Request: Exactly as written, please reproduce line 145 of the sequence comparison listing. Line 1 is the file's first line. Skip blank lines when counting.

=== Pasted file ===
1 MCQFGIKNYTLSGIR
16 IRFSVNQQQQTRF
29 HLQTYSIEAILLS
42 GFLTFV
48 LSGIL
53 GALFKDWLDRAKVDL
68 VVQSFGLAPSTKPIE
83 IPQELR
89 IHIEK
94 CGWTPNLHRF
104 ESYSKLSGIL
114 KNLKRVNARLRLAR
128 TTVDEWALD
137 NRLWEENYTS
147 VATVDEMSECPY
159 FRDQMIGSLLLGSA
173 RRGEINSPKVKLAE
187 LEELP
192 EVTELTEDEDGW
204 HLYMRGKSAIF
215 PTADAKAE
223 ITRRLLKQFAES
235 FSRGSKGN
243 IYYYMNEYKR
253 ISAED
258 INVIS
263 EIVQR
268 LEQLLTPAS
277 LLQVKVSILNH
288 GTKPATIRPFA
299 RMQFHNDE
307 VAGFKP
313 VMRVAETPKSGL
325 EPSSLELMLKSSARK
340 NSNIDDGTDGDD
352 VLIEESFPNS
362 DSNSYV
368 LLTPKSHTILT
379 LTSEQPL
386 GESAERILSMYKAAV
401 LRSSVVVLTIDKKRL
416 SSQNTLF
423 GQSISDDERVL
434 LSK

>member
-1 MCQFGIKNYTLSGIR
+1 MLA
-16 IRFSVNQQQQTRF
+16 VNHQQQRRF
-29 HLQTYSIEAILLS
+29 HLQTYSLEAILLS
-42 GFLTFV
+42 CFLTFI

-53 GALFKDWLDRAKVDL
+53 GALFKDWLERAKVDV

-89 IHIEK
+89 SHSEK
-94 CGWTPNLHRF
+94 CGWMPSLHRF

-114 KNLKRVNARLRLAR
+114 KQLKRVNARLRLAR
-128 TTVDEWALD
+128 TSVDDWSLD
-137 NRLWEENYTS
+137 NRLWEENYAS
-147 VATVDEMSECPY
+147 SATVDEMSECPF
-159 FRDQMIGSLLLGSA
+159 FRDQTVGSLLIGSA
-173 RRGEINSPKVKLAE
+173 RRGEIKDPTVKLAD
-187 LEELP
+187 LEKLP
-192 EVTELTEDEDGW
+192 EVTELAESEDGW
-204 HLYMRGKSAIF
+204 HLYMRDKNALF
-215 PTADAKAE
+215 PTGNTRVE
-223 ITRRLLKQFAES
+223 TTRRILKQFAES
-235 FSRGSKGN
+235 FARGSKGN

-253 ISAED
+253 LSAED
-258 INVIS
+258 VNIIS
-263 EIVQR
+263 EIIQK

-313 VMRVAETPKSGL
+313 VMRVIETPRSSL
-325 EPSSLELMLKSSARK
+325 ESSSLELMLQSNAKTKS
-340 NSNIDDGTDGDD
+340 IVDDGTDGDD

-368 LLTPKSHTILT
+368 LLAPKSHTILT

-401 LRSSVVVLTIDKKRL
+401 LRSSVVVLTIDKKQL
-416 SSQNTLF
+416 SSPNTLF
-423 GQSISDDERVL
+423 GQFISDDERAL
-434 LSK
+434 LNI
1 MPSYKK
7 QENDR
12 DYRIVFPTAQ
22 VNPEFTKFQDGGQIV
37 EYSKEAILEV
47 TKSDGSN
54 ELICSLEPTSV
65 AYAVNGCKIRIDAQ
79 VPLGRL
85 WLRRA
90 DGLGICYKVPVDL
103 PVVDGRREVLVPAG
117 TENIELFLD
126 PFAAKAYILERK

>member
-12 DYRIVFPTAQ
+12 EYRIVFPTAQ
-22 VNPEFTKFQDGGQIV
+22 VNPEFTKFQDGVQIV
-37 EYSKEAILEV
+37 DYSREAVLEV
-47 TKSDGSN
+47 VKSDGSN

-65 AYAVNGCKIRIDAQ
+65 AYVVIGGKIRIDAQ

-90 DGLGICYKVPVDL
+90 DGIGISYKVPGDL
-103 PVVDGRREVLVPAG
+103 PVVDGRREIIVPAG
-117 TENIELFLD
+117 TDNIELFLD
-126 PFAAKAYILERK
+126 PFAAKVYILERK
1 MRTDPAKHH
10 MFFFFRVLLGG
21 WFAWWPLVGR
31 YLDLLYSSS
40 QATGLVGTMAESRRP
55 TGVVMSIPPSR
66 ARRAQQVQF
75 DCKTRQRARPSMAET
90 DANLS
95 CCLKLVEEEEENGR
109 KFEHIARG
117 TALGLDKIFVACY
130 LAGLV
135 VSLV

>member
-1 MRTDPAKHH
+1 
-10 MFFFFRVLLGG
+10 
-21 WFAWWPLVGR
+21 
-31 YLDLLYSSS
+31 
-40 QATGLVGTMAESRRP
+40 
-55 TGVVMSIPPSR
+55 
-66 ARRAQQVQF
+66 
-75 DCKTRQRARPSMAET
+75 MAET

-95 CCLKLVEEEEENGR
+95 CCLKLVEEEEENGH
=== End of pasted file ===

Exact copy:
66 ARRAQQVQF